The charming little fishing village of Marciana Marina, whose municipality is Elba's smallest, became autonomous in 1884, separating from Marciana. Its territory runs in a semicircle around a bay on the north-west of the island, and all life of the town is concentrated along this thin strip of coastline.
With a stunning view of Monte Giove to the west and Monte Perone to the east, Marciana Marina fits into one of Elba's most gorgeous panoramas. Despite its small size, it enjoys a certain command over Elba's trade routes, even being nicknamed as the "little Marseille". Its origins are shrouded in ancient Elban history, but there is evidence datable to the Etruscan and Roman periods.
The old harbour is a classic destination for sailing enthusiasts. In the early 1900s, in fact, Marciana Marina established itself as a training ground for elite long-haul captains, who went on to work on virtually all of the Atlantic routes.
The town's most important monument is the Torre degli Appiano, a sixteenth-century watchtower. Also note the eighteenth-century church of Santa Chiara and the interesting imperial-style architecture that characterises the waterfront, as seen in Villa Anselmi, Villa Leonardi and Palazzo Fossi, built in 1865.
The most distinctive spot in Marciana Marina, however, is without doubt Borgo del (or al) Cotone, the original nucleus that grew into the larger settlement. Its name derives from the toponym Coth(ū), the old Etruscan mooring place.
Life in Marciana Marina has always been connected to the sea and fishing, especially when the island was a massive producer and exporter of salted tuna. This stretch of coast is home to one of Elba's last active tuna fisheries: many more used to be found right along the water's edge, at places such as Linguella, Bagnaia and Enfola.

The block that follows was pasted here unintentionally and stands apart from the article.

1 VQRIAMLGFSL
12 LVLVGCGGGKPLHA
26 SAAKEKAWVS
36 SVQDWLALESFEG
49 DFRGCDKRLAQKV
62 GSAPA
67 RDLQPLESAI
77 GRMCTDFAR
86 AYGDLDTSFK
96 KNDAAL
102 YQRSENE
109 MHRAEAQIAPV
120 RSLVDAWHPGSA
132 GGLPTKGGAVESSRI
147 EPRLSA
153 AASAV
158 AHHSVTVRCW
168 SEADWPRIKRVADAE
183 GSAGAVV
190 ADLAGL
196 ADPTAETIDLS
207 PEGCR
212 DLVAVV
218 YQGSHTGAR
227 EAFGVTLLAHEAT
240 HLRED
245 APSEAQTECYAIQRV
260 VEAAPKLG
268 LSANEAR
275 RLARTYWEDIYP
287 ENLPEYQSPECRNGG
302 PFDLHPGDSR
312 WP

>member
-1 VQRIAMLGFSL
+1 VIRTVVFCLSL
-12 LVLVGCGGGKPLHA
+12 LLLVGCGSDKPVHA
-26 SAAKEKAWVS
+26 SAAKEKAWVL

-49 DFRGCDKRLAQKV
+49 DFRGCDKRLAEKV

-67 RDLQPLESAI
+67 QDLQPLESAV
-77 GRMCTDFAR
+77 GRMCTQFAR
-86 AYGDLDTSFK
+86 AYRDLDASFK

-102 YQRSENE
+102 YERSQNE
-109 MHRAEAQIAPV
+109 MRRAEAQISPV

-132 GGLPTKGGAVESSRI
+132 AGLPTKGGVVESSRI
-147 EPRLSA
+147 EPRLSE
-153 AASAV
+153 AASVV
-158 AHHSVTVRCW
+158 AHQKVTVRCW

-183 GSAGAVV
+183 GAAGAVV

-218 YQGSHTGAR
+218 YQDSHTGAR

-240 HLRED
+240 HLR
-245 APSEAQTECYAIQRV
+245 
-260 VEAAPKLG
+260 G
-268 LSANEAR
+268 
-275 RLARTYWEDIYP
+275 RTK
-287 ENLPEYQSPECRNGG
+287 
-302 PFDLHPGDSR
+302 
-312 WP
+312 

If you had visited Enfola on 24 June 1958 you would have found one of the last of these fisheries, with a haul amounting to 22 tones. But the next day, on June 25, a freakishly strong current laid waste to the station, tangling the nets and ropes into one giant, inextricable knot.
Along the Marciana Marina coast there are three beaches sliding into the crystal-clear sea, all of them gravelly. The one nearest to the town is called Fenicia, and is perfect for children. The others are Spiaggia della Crocetta, a magical little strand ringed with undomesticated woodland, and Spiaggia della Cala, a quiet, fairly unknown beach which is not easy to find or reach despite being near the town.
Elba's incredible seabeds could not be better for those who love submarine sports. With various promontories only minutes away from the main harbour, Marciana Marina is the ideal launchpad off which to dive into a vivid, vibrant underwater world.
The "Tagliagambe" (leg-shredder) takes place in June: this, as the name suggests, is one of the most demanding races, for both runners and cyclists, on the island. Marciana Marina celebrates its patron saint of Santa Chiara on 11 and 12 August, marking the occasion with masses and processions, both on land and sea, firework displays and concerts in the piazzas.
Elba used to be a prime producer and exporter of salted tuna and bottarga. The tuna innards, however, tended to be eaten on site or find their way into buzzamaglia, a local stew with peas.
As you explore Marciana Marina, you will be pulled this way and that by the irresistible smells wafting out of the traditional bakeries as they make their gallette, a key ingredient in panzanella, one of Elba's most common fresh summer dishes.